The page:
Linkage between Operator Binding and Dimer to Octamer Self-Assembly of Bacteriophage λ cI Repressor†


Cooperative binding of the bacteriophage λ cI repressor dimer to specific sites of the phage operators OR and OL controls the developmental state of the phage. Cooperativity has long been thought to be mediated by self-assembly of repressor dimers to form tetramers which can bind simultaneously to adjacent operators. More recently, we demonstrated that when free repressor dimers self-associate in solution, tetramer is an intermediate in a concerted assembly reaction leading to octamer as the predominant higher order species [Senear, D. F., et al. (1993) Biochemistry 32, 6179−6189]. Even as a minority component in the assembly reaction, tetramer can account for pairwise cooperativity. In a similar manner, were it able to bind all three operators simultaneously, octamer could account for three-way cooperativity. In fact, based solely on repressor self-assembly, the naive prediction is that the repressor−OR interactions should be substantially more cooperative than they are. Evidently, there are unfavorable contributions to cooperativity from processes other than repressor self-assembly. Here, we focus on coupling between repressor self-association and operator binding as one possible unfavorable contribution to cooperativity. Sedimentation equilibrium analysis was used to compare the dimer−octamer association reactions of a repressor dimer−OR1 complex and free repressor dimer. Fluorescence anisotropy was used to investigate OR1 binding to free dimers and dimers assembled as higher order species. The results of these experiments indicate a significant and salt-dependent unfavorable contribution generated by such coupling. Since the oligonucleotides used in these experiments are the size of single operator sites, this coupling is mediated by the protein, not by the DNA. This mechanism does not account for an additional, salt-independent, unfavorable contribution which we presume is transmitted via the DNA. Thus, unfavorable contributions generated by structural transitions in both macromolecules serve to moderate the effect of self-association alone. We speculate that this is a general feature of cooperative protein−DNA interactions.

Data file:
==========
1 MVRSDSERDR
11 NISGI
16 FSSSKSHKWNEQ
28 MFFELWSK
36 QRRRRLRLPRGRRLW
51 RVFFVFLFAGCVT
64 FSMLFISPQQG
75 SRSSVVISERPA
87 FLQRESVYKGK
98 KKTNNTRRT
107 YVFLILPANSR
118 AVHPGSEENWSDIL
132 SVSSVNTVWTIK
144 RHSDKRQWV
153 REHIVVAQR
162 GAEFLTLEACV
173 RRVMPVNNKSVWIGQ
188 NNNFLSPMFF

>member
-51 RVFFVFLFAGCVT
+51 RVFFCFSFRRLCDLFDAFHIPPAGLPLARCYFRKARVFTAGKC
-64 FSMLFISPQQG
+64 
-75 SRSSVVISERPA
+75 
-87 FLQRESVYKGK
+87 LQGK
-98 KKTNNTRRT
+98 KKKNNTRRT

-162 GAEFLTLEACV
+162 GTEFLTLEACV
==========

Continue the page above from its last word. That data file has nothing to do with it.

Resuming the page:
Molecular, Cellular and Biomedical Sciences

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ACS Publications

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© 1997 American Chemical Society